Viscosity
Viscosity is a physical quantity that describes a fluid’s resistance to flow. It is a property that resists the relative displacement of the different layers of the fluid. It can be considered as the fluid friction occurring inside the fluid due to the internal friction between the molecules. Viscosity is a primary factor in determining the forces to overcome when fluids are used in lubrication.
High Viscosity vs. Low Viscosity
Viscosity can be grouped into two categories based on fluid flow resistance – high and low. A highviscosity fluid will be more viscous than a lowviscosity fluid. Fluids with low viscosity have a low resistance, shear quickly, and the molecules flow rapidly. On the other hand, highviscosity fluids move languidly and resist deformation.
Examples
Highviscosity fluids include honey, pitch, molten glass, and peanut butter; lowviscosity fluids include air and water.
Dynamic and Kinematic Viscosity
There are two types of viscosity – dynamic and kinematic. Dynamic viscosity or absolute viscosity is the fluid’s resistance to motion when an external force is applied to shear the fluid. Kinematic viscosity is the resistive flow of fluid under the action of gravity.
Two fluids having the same dynamic viscosity can have different kinematic viscosities. The reason is that kinematic viscosity depends on the density of the fluid. On the other hand, density is not a factor with dynamic viscosity.
Formula
Dynamic Viscosity
Since viscosity measures the resistance of a fluid deformed by shear, it is expressed as the ratio of the shear stress to the velocity gradient.
Where
η is the dynamic viscosity
F is the applied force
A is the area over which the force is applied
∂u/∂y is the velocity gradient
The above equation was derived by British mathematician Isaac Newton and is called Newton’s law of viscosity. It is applicable for straight, parallel, and uniform flow. The term u/v is the shear rate of deformation, and du/dv is the shear velocity.
Kinematic Viscosity
The ratio of the dynamic viscosity and fluid density gives the kinematic viscosity.
Where
ν is the kinematic viscosity
η is the dynamic viscosity
ρ is the density
Symbols and Units
Dynamic Viscosity
Greek symbol mu (μ) or eta (η) represents dynamic viscosity. Its SI unit is Pascalsecond or Paˑs, equivalent to Nˑs/m^{2} or Paˑs. The cgs unit is poise or P. ASTM standard uses centiPoise or cP.
1 P = 0.1 Paˑs and 1 cP = 0.001 Paˑs
Kinematic Viscosity
Greek symbol nu (ν) represents kinematic viscosity. The SI unit of kinematic viscosity is m^{2}/s. The cgs unit is Stokes or St. It is sometimes expressed in centiStokes.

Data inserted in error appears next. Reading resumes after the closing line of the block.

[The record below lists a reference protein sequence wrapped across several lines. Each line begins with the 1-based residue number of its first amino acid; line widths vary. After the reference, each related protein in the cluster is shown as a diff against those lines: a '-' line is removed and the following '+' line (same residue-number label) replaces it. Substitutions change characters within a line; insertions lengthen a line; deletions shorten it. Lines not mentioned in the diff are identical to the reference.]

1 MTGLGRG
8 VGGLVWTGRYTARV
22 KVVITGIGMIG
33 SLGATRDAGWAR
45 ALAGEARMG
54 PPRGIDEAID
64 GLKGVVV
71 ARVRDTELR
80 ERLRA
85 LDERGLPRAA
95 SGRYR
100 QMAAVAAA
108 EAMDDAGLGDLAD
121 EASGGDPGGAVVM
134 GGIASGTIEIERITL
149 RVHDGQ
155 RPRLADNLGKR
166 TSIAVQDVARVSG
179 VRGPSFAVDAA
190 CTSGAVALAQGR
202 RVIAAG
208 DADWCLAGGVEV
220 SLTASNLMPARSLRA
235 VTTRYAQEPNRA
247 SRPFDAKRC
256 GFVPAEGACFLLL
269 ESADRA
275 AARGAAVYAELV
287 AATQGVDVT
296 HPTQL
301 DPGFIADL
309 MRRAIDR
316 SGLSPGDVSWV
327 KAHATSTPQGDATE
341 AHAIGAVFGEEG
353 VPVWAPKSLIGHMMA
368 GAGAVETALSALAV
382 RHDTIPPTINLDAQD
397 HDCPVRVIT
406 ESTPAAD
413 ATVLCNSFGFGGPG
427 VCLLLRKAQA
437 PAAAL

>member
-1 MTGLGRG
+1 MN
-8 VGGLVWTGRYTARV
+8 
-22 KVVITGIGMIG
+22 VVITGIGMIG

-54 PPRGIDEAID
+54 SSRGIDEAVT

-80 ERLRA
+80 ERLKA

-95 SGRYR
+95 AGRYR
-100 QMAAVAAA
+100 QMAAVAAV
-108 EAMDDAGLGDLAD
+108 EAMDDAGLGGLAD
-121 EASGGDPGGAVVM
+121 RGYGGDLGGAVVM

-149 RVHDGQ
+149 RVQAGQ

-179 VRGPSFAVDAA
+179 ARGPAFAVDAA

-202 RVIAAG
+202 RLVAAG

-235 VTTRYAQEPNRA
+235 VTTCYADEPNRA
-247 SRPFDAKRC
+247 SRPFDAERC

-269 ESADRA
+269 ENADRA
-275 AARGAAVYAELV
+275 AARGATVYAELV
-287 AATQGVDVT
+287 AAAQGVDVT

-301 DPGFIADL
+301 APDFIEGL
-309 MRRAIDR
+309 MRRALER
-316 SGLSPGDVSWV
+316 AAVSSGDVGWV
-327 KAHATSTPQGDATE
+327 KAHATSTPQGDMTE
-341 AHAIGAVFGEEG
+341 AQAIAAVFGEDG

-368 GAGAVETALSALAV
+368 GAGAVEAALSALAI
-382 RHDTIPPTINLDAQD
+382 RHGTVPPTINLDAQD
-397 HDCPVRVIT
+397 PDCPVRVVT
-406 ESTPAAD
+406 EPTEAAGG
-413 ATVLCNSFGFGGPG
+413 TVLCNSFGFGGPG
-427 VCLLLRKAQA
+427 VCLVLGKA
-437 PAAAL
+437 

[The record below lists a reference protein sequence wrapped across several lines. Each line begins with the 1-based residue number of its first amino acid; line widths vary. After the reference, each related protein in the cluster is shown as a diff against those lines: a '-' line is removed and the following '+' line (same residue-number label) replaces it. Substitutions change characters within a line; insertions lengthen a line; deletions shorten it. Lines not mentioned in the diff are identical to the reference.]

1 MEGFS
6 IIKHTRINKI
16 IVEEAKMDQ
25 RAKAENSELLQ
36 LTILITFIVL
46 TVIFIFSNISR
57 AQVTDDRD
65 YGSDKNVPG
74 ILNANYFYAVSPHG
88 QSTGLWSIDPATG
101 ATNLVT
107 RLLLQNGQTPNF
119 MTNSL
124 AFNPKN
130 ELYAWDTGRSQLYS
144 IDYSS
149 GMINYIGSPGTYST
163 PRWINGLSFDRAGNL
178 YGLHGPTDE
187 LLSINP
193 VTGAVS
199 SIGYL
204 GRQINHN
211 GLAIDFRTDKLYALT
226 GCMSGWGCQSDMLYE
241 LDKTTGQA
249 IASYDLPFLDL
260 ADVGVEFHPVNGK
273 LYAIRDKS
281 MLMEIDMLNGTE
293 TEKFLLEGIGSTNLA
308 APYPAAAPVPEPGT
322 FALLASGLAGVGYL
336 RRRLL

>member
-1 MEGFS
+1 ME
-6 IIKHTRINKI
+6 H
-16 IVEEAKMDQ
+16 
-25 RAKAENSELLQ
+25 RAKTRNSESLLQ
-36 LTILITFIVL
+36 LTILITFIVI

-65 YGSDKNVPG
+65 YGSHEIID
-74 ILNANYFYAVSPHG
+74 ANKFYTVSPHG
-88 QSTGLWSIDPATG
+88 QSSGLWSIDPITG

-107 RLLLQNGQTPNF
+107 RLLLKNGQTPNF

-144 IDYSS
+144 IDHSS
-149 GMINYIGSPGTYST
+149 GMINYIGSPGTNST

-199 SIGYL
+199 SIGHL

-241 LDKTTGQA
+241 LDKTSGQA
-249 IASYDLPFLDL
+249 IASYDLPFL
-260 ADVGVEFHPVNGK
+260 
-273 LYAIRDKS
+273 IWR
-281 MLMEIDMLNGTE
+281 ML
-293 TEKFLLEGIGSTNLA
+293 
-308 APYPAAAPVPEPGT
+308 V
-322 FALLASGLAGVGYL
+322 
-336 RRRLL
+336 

1 St = 10^{4} m^{2}/s and 1 cSt = 10^{6} m^{2}/s
Viscosity Chart
Viscosity is measured using a viscometer. The following table gives the viscosity values of some common substances.
Substance  Viscosity (cP)  Viscosity (cSt) 

Water  1  1 
Milk  3.2  4 
Cream  16.5  20.6 
Vegetable oil  34.6  43.2 
Tomato juice  176  220 
Glycerine  880  1100 
Honey  1760  2200 
Glue  3000  4500 
Mayonnaise  5000  6250 
Molasses B  8640  10,800 
Chart Courtesy: Innovative Calibration Solutions
Factors Affecting Viscosity
The viscosity of liquids decreases quickly with an increase in temperature. On the other hand, the viscosity of gases increases with an increase in temperature. Thus, liquids flow more smoothly upon heating, and gasses flow more sluggishly.
The viscosity of gases is approximately proportional to the square root of temperature. The reason why gases increase their viscosity is because of an increased frequency of collisions. The more the molecules collide, the more disorganized they become. As a result, they move sluggishly.
Intermolecular forces in a fluid are a factor that affects viscosity. The higher the intermolecular forces, the higher the viscosity. Due to strong intermolecular forces, the fluid molecules are strongly bonded to each other. As a result, they are prevented from moving.
Newtonian and NonNewtonian Fluid
It has been found that the viscosity is independent of the strain rates for a wide range of fluids. It means the viscosity remains constant no matter how much force is applied. Such a type of fluid is known as Newtonian fluid. The relationship between the viscosity and shear stress in a Newtonian fluid is linear. Examples are water, mineral oil, alcohol, and gasoline.
On the other hand, if the viscosity does not remain constant and depends on the force applied, the fluid is called nonNewtonian fluid. The viscosity changes as shear stress is applied. Examples include slime, toothpaste, cosmetics, and paints.

References
Article was last reviewed on Thursday, October 5, 2023